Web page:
Humor can be delightfully, almost miraculously illuminating. It can derail the most diabolically clever lies with a gentle push. And expose mysteries and anxieties and those oh-so-many things we don't confront to light as a wind might waft smoke aside.

By compelling us to reject the absurd, the false and the irrational, humor often strips away the confusions and camouflage that obscure the usually-simple truth. Sometimes those truths are profound and important.

Truth is an odd creature, sort of ethereal. It vanishes on inspection, and it makes illusion lose substance in the most startling ways. But it is there, and there is such a thing as Truth. We obscure it ourselves, perhaps as a requisite to perpetuating our games (which depend so much upon illusion) and our precious problems.

But humor has, one might say, a dark side. We laugh, as well we should, at the ridiculous. But ridicule can find its basis in hatred, or falsity or irrationality. It can present as absurd, something that is not, and introduce a lie just as as true humor can dispel one. Ridicule with a motive of malice or in a spirit of carelessness or self-indulgence can be as damaging as the brighter sort of humor can be enlightening.

Measured by this yardstick, David Letterman comes out wanting, with too many jokes at others' unnecessary and undeserved expense; and Jay Leno shows himself a far better-motivated comic, more benign and more genuinely insightful.

It's this *dark* form of humor that is "joking and degrading." It is usually easily recognizable. Does it add more obscurity, or does it enlighten? Is it a subtle sort of moral or spiritual violence without clear intent? Or does it sweep aside a curtain and show us something -- something we really knew, didn't we -- all along?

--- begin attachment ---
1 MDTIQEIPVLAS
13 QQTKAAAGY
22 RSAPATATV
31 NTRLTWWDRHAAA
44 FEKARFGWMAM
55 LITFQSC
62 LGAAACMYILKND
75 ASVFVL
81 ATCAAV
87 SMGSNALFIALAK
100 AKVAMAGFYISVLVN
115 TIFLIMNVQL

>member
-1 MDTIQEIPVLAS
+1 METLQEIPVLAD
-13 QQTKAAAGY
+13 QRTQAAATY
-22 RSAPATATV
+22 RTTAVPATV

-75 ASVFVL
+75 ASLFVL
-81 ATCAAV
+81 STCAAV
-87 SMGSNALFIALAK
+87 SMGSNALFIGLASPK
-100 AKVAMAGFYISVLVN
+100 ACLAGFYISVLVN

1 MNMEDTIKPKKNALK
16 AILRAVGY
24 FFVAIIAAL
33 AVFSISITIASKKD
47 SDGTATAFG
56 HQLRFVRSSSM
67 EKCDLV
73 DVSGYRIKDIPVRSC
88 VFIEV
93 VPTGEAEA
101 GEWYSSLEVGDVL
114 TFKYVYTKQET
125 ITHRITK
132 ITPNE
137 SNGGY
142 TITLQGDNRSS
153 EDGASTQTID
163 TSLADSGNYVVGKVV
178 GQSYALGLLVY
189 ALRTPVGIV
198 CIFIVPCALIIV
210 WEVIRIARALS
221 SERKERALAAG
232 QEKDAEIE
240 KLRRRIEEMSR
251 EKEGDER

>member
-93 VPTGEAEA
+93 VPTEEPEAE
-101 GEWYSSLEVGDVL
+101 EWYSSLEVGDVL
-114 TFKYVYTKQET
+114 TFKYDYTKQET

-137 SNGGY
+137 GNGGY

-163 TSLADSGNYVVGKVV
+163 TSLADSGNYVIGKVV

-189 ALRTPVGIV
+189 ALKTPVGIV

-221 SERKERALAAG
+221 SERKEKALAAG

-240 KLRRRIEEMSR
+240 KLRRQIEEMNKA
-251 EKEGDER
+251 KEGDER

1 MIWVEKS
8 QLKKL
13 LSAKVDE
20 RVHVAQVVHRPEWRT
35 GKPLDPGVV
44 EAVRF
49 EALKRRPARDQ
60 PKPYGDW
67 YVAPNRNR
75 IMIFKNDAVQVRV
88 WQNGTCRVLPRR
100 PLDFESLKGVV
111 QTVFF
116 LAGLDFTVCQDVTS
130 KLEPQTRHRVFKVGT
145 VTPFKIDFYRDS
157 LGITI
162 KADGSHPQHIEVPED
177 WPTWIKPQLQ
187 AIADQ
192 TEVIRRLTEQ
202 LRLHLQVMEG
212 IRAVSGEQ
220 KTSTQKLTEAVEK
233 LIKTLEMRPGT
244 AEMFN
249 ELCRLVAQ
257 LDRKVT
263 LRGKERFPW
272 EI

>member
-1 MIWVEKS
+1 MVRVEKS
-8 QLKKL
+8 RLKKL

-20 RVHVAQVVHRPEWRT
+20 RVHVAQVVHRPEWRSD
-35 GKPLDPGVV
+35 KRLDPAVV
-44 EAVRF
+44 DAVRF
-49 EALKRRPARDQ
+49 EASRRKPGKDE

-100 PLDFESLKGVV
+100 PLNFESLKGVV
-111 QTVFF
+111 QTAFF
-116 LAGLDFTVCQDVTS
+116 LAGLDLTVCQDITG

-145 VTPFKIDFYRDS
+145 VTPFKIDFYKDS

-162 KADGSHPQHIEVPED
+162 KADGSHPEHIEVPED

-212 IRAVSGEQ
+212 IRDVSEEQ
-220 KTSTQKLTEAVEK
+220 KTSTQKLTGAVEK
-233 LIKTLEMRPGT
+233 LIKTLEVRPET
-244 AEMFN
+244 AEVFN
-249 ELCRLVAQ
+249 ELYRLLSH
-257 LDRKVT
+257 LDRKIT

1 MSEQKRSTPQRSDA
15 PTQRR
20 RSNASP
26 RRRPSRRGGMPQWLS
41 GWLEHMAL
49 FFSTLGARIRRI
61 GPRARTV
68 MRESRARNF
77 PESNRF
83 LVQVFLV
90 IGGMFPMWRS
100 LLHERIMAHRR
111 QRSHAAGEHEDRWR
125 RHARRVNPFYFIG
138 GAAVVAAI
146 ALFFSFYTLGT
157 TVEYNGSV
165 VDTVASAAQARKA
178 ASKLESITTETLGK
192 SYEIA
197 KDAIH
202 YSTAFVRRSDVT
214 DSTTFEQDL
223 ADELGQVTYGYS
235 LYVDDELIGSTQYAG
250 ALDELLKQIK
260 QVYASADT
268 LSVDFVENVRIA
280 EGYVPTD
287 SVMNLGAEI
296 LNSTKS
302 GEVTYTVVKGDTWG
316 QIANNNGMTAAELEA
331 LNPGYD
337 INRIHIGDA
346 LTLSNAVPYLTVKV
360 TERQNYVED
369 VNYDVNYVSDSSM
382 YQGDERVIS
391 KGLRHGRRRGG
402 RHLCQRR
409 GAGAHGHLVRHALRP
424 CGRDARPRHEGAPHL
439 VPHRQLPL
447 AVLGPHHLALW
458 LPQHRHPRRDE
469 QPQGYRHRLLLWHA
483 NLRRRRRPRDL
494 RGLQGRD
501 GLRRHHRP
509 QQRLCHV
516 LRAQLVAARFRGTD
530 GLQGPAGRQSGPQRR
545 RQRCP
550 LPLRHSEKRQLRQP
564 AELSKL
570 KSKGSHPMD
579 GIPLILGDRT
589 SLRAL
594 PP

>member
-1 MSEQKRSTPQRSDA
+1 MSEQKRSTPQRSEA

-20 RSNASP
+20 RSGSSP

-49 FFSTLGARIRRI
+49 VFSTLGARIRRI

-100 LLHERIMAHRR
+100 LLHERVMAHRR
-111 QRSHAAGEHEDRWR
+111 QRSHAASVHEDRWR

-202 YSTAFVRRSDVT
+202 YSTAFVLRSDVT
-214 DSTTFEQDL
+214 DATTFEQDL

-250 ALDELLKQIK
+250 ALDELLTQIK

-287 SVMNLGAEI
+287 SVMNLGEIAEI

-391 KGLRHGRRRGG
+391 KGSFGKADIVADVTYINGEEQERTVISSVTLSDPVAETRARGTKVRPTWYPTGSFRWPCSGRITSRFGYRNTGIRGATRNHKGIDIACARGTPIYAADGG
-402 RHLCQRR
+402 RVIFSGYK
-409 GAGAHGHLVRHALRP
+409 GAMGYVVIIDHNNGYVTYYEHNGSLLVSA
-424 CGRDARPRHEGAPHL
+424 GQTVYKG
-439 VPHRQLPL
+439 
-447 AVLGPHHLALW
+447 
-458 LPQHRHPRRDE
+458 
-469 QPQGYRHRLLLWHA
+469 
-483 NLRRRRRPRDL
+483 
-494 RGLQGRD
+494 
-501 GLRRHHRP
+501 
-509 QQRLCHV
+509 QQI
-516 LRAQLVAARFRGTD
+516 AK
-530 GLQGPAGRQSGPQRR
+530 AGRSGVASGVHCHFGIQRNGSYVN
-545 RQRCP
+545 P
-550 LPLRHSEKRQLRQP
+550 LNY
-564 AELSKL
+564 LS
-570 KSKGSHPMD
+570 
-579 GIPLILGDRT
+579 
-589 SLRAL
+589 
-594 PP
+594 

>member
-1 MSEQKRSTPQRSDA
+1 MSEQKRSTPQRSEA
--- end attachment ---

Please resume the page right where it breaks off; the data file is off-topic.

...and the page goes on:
- Whippersnapper

Example of a typical "critic" reaction (although there has been positive ones too):

From: teddy@skylink.net (Ted Mayett (KOX))
Newsgroups: alt.religion.scientology
Subject: Re: Humor vs. Joking & Degrading
Date: Sat, 30 May 1998 20:48:28 GMT
Message-ID: <357d6ef9.15297849@enews.newsguy.com>

On 30 May 1998 15:09:10 EDT, Whipsnap@cris.com (WHIPPERSNAPPER) wrote:

>It's this *dark* form of humor that is "joking and degrading." It is usually easily recognizable.

No kidding! And did you really need instructions for this? And do you need to word-clear it to be sure you get all the meaning of it? And does it deserve to be called Sacred Scripture? And does this PL make scientology a religion? And because this is correct does it make the Jack In The Box Incident listed in History of Man also correct?

IOW, does A=A=A.

Ted Mayett OT 1.1

Misrepresentation from Tilman Hausherr

Usenet post from the newsgroup alt.religion.scientology.

Source: clam sleuth on the web

Whipsnap@cris.com (WHIPPERSNAPPER)

30 May 1998 16:51:51 EDT

Newsgroups: alt.religion.scientology
Subject: Re: clam sleuth on the web
Message-ID: <6kprh7$rr1@examiner.concentric.net>

In article <3581622a.8817791@news.snafu.de>,
Tilman Hausherr <tilman@berlin.snafu.de> wrote:

>http://www.romanceweb.com/karenk/kkbio.html
>Karen Kay, writes romance novels, supports the "world literacy crusade" front group. Her advice for writers is

>    http://www.romanceweb.com/karenk/writetips.html

>"Forget grammar, spelling, punctuation, paragraph structure". (L. Ron Hubbard certainly applied that rule a lot!)

As usual, Tilman misrepresents; this time by deliberate omission. The next sentence is:

"Most of what one is taught in college courses, I'm afraid, is how to edit not how to write."

I see no recommendation *not* to edit once one has written something. And I daresay this woman's own books aren't published without having been edited. She seems to be saying, "write first" and implying one can thereafter perfect the expression.

As a published writer, one might conclude she has used the approach with success. As I am sure other writers may very well do.